How Well Do You Know Your Home Shoppers?

June 21, 2019 BDX

 

 

Home shopping is different for every generation. Different age groups share common characteristics. We see trends with how they search for a home, what they look for and even what they are willing to pay. So how well do you know your potential customers?

Right now, there are currently four active generations of home buyers. Defining each group in detail is the key to understanding their specific home shopping habits.

Dismiss the stereotypes and learn to tailor experiences to the characteristics of each group in a way that bridges gaps and makes sales.

Silent Generation (born 1910-1944)

There are two groups of home shoppers in this generation. The first group knows who they are, what they want based on physical limitations and they will ask for it specifically. They prefer an open discussion about things like split floor plans, counter height and grab bars in the restrooms.

Of the second group, many of them still work. They prefer homes that have a location value based on their hobbies and extracurricular activities.

The Silent Generation is characterized as:

  • Two groups
  • Often have physical limitations
  • Value convenience and location
  • Want to be informed
  • Lowest income group
  • May or may not still work

Baby Boomers (born 1945-1964)

Also known as “Generation Jones” or the “Rock and Roll Generation,” Baby Boomers have access to more disposable income, so they aren’t necessarily bargain hunters. Baby Boomers value convenience above all else. They shop online regularly, but prefer the personal engagement of in-store purchases.

Digital channel experiences and social web features with clientele apps appeal to this generation. Baby Boomers often look to sales associates for buying suggestions based on their perceived expertise. This group expects great customer service, energy efficiency and low maintenance properties.

Baby Boomers are characterized as:

  • Most still working full time, nearing retirement
  • Technology capable and curious
  • Concerned with investment potential
  • Account for 57% of vacation home ownership
  • Own 58% of rental properties in the US
  • 47% own two or more properties

Generation X (born 1965-1980)

Generation X are sandwiched between Baby Boomers and Millennials (1981-1997). While they have been repeatedly overlooked by marketers, this group has the highest income of all. They represent 25 percent of the population and a staggering 31 percent of total US household income.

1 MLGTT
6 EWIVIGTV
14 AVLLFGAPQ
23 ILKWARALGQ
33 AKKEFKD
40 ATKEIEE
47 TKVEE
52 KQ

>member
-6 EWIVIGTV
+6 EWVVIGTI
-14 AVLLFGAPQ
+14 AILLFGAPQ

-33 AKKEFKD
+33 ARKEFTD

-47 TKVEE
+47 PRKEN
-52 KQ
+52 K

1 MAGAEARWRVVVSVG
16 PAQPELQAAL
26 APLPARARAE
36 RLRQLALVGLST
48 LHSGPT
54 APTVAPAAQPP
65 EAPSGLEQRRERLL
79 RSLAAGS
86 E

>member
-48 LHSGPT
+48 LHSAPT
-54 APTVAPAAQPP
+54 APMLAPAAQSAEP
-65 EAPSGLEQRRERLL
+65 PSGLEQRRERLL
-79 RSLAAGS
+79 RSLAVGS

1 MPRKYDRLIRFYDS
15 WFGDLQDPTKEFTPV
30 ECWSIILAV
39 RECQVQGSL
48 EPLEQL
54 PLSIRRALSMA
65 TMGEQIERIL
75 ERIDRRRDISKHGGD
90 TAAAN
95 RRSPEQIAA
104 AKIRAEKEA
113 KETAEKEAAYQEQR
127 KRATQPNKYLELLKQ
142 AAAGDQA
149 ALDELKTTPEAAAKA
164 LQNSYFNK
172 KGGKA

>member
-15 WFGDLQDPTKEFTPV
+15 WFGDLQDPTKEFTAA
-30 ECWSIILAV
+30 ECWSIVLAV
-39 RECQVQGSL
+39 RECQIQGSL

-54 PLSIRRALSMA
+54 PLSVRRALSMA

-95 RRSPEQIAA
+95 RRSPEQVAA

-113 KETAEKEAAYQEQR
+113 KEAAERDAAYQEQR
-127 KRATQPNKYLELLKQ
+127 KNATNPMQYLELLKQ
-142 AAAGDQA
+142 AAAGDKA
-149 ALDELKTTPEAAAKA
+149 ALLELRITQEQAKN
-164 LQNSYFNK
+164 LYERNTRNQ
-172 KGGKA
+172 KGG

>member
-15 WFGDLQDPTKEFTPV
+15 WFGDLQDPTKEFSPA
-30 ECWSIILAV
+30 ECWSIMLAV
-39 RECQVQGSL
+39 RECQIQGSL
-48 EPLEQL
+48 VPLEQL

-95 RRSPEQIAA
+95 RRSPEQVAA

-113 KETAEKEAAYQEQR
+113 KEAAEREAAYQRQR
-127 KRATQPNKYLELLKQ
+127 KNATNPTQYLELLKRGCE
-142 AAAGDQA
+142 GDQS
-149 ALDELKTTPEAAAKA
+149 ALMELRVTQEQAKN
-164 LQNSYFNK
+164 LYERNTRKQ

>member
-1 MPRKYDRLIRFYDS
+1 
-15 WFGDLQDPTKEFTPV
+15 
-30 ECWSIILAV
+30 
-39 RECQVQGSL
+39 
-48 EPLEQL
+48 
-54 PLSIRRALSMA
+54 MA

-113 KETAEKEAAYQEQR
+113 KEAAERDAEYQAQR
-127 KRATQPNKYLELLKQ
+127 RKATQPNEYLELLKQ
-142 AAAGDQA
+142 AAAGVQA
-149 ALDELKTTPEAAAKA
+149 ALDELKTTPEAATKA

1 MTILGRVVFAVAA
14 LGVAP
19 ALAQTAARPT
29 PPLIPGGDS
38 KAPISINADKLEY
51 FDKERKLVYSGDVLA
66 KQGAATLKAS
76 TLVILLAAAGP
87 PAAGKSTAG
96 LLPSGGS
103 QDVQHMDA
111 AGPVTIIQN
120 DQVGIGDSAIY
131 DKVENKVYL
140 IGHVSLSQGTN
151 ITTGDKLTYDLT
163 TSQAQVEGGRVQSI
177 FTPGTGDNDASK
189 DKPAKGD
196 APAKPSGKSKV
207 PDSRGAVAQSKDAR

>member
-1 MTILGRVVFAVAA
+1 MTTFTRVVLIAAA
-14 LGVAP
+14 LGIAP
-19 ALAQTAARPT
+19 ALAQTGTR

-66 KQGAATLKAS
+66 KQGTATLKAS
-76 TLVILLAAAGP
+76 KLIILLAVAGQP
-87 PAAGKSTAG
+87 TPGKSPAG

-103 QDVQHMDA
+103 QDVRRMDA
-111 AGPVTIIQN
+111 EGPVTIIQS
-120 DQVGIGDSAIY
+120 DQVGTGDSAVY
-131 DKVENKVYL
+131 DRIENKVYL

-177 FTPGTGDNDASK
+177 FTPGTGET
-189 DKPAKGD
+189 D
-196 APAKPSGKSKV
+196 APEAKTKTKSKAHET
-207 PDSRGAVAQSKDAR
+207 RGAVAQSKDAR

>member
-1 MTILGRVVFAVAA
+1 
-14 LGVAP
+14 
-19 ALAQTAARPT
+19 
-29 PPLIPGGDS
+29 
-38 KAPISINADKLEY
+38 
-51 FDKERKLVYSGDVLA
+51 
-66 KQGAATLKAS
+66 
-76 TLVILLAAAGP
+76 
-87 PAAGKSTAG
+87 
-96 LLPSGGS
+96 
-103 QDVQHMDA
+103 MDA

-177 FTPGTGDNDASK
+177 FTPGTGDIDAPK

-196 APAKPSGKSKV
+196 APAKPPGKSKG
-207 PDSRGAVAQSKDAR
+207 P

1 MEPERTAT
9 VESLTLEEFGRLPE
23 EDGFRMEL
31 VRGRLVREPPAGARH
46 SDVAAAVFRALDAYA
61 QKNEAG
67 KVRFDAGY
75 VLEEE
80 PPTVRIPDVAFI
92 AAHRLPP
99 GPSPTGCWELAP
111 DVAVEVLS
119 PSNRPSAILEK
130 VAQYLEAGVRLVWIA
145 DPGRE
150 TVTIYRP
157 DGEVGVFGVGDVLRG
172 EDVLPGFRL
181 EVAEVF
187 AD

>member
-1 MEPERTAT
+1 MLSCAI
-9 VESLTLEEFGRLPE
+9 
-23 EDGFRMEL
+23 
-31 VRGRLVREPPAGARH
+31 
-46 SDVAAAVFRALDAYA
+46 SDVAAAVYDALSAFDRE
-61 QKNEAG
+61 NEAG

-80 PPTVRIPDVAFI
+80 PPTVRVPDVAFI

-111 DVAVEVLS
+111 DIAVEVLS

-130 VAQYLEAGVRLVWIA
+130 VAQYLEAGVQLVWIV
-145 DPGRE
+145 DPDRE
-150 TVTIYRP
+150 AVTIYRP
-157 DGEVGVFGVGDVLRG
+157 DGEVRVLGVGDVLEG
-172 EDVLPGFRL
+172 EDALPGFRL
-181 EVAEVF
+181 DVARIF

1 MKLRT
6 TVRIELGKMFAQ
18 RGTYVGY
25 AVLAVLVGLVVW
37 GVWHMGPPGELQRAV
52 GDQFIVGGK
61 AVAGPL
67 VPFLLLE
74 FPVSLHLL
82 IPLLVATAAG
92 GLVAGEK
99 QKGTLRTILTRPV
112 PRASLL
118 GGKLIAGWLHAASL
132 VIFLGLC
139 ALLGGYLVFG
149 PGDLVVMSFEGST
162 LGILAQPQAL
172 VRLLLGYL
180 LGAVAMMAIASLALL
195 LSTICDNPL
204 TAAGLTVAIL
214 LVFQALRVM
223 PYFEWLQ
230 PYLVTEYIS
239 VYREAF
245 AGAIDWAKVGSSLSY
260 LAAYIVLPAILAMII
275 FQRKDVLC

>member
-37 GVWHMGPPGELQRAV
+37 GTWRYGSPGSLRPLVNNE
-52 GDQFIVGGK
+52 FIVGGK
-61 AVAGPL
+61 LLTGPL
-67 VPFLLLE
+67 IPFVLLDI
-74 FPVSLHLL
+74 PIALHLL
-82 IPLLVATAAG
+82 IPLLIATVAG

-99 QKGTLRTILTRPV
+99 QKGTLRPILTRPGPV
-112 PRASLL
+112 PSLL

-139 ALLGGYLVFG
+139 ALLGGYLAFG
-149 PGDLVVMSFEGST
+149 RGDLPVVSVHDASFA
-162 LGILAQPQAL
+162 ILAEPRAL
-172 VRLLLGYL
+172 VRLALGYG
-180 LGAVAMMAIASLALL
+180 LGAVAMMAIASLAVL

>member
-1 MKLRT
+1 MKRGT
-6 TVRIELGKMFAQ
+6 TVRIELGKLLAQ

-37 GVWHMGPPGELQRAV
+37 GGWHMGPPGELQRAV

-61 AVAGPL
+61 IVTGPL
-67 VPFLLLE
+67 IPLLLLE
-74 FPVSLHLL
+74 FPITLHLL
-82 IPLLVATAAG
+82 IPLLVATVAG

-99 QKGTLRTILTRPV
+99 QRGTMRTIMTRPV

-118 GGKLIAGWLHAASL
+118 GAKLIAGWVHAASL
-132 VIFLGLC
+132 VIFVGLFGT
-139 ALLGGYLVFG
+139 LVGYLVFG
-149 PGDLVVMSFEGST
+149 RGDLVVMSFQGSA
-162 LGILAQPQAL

Generation X are conservative shoppers who are skeptical of marketing tactics and do extensive research before purchasing. Their buying journey begins online and can be easily dissuaded with poor reviews. A personable and authentic brand image is important to this group, who value practicality above all else.

Generation X would rather have a home office than an extra bedroom and they don’t see the sense in formal dining rooms. They want plenty of counter space, easy internet access and a large yard. This group will make efficient use of every room, but the rooms can’t be pre-defined.

Generation X is a group known for:

  • Value practicality
  • Independence and the affinity to buy early
  • Prefer plenty of choices
  • Will pay extra for things they need
  • Want flexible home designs

Millennials (born 1981-1997)

Millennials, also known as “Gen Y,” are currently the largest group of home buyers. They view shopping as a social event that should be shared with friends and family, even when making large purchases.

Millennials are omnivorous in their point-of-sale demands. They will make purchases in-store, but they demand the convenience of omnichannel accessibility.

An integrated experience is important to them and they expect their customer data to transition effortlessly from their smartphone, to the laptop and even to the brick-and-mortar location.

Social media is highly regarded by this group. They seek out genuine consumer reviews before purchasing. They are strongly influenced by social media posts and user generated content. Millennials lead busy lives and shop both online and offline.

Know Millennials as those who:

  • Make a home purchase on average by 26 years old
  • Value technology and location
  • Conduct digital research
  • View in-store purchases as a social event
  • Soon to be dominant home buying segment

Coming Soon Generation (Born 1995-2004)

Generation Z, or Gen Now, can’t remember a time before the internet. Technology drives this tech-savvy group. They use a plethora of online resources to help them make the most informed purchasing decisions.

Although the research and purchasing decision is often a digital experience, this generation enjoys planning an excursion with others to complete their purchase. However, they will delay gratification to get a better deal or newer products.

This group is likely to seek out brand representatives to voice comments and concerns in the digital realm. Up to 40 percent of these unofficial brand ambassadors consistently post online reviews.

Know Generation Z as:

  • Informed and educated
  • Viewing shopping as a social enterprise
  • Consistently posting online reviews
  • Prioritizing technology and a communal in-store atmosphere
  • Influencing purchasing decisions of other groups

Even though this generation is not actively buying homes, they are the consumers of the future, so keep them top of mind.

To learn more about connecting with your home shoppers, generating leads or growing your brand presence in the home builder market, contact BDX today.

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